Lessons from a One-Eyed Surgeon

Date & Time

Wed, 10/02/2013
5:30 – 7:00 pm

Overview

This program is the first in a series of 2013-2014 programs with a focus on cancer, particularly as seen through the lens of Siddhartha Mukherjee’s book The Emperor of All Maladies.

We begin with a look back to the power of collaboration in meeting the challenge of cancer. Half a century ago, and half a world away, a man named Denis Burkitt undertook one of the greatest epidemiological investigations in history, identifying who was getting a strange and aggressive “childhood” cancer—and why. Burkitt, working out of a small hospital in Uganda, brought together investigators from all over the world in his quest to understand the “African lymphoma”—and together, they unraveled a cancer mystery that no single researcher would ever have solved on his or her own. In the end, Burkitt and his team not only saved an untold number of young lives, but also taught the world how powerful true scientific collaboration can be.

The story of Denis Burkitt’s quest, though, is also a lesson in the ethics of scientific urgency. Burkitt believed that it was his ethical imperative to do his best to speed the discovery of the causes (and potential cures) of the mysterious African lymphoma—and, arguably, it was this moral drive that enabled him to make breakneck and transformational progress.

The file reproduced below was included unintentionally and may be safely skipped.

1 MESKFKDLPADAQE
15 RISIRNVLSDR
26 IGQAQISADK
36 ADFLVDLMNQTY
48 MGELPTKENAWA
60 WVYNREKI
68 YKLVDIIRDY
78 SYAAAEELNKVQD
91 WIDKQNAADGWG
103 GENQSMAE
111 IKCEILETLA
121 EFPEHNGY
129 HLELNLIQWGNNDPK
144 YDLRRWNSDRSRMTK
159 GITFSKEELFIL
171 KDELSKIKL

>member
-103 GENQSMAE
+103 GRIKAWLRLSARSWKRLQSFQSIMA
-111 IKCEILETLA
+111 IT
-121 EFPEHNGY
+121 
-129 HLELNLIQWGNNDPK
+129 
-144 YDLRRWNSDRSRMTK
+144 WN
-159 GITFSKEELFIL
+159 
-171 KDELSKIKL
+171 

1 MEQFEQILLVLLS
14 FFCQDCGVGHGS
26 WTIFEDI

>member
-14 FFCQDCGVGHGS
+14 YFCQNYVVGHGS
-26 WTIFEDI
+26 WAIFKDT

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Speaker

Clifton Leaf
Contributing Editor at Fortune and author of The Truth in Small Doses: Why We’re Losing the War on Cancer—and How to Win It

Clifton Leaf, a contributing editor at Fortune magazine, is the author of The Truth in Small Doses: Why We’re Losing the War on Cancer—and How to Win It, published by Simon & Schuster this summer. A winner of the Gerald Loeb Award for Distinguished Business and Financial Journalism and a two-time finalist for the National Magazine Award, Cliff was until recently a guest editor for The New York Times op-ed page and Sunday Review. Previously, he was executive editor at The Wall Street Journal’s SmartMoney magazine and, prior to that, executive editor at Fortune, where he also wrote a number of prominent feature articles.

It was after one such writing assignment, a 2004 Fortune cover story entitled “Why We’re Losing the War on Cancer (and How to Win It)”, that Cliff began working to change the way the global cancer fight is funded and pursued, pushing for ways to speed up progress against the disease. A keynote or featured speaker at some 30 scientific conferences around the world, Cliff has presented testimony to the President’s Cancer Panel three times, given a plenary address at the annual meeting of the American Association for Cancer Research and delivered “Grand Rounds” at the National Cancer Institute.

A recipient of the Henry R. Luce Award for public service, the NIHCM’s Health Care Journalism Award and several leadership awards from leading patient organizations, Cliff has been a moderator or panelist in numerous cancer-related meetings, including three Capitol Hill briefings for members of Congress. For three years, he also served on the national board of directors for Susan G. Komen for the Cure, the world’s largest breast cancer charity.

Prior to joining Fortune in 2000, Cliff was an editor and writer for a number of national magazines. A graduate of Williams College, he later received a Master of Fine Arts in writing from Sarah Lawrence College. He lives in Brooklyn, New York.